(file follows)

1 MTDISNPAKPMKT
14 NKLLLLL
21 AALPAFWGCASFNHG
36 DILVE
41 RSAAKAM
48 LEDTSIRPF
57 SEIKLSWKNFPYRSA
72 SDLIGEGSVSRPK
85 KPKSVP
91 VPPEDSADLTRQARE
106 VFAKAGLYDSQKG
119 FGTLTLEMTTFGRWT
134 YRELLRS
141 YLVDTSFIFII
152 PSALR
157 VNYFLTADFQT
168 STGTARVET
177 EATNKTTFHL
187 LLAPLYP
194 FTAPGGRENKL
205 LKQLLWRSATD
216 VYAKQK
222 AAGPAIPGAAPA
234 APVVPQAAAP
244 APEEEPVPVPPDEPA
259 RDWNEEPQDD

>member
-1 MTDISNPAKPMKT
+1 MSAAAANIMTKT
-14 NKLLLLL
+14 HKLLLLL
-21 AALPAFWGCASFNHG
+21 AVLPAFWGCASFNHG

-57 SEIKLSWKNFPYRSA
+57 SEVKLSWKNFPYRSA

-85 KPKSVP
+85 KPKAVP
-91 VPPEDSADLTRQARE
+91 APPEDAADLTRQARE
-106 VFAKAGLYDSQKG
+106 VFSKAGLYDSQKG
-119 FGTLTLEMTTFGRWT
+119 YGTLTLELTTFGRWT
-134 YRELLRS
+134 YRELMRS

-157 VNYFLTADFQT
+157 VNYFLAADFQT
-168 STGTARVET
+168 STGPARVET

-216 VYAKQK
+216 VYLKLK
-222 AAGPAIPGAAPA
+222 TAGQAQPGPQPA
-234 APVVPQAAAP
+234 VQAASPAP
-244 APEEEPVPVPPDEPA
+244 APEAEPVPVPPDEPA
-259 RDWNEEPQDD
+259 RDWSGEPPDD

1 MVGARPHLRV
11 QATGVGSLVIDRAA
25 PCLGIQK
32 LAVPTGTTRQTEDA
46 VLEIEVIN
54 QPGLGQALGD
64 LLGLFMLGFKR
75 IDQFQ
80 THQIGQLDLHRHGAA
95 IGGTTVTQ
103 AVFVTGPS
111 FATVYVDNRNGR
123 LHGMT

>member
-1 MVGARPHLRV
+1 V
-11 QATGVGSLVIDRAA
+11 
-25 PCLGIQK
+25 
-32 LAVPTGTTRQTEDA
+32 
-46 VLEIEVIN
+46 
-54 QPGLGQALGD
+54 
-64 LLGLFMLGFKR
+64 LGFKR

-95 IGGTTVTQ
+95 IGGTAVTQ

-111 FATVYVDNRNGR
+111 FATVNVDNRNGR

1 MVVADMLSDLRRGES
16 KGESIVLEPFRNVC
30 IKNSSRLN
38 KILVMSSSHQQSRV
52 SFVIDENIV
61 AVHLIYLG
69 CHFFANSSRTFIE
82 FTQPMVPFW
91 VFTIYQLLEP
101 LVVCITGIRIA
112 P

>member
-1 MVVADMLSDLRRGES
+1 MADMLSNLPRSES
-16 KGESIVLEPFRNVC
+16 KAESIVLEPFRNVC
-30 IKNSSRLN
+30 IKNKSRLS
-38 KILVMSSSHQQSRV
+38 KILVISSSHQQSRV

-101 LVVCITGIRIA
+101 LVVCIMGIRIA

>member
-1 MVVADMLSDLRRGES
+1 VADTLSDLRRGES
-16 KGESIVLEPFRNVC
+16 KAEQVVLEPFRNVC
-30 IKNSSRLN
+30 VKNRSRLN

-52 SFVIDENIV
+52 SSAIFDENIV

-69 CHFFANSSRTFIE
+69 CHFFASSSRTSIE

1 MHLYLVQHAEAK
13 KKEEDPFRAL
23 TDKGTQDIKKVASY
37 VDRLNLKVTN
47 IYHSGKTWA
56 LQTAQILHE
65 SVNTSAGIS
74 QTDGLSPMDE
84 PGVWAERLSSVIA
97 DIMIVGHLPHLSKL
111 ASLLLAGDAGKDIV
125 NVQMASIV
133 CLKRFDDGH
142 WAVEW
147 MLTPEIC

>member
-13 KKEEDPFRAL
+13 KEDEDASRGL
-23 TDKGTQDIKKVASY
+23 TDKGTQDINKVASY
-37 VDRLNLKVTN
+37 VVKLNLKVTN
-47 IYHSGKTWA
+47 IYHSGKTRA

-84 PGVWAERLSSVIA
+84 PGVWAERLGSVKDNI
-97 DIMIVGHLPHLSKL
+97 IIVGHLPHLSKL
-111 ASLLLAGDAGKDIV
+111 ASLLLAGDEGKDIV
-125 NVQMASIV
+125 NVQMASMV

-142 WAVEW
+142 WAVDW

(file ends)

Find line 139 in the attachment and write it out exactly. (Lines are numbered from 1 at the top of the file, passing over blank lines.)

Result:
147 MLTPEIC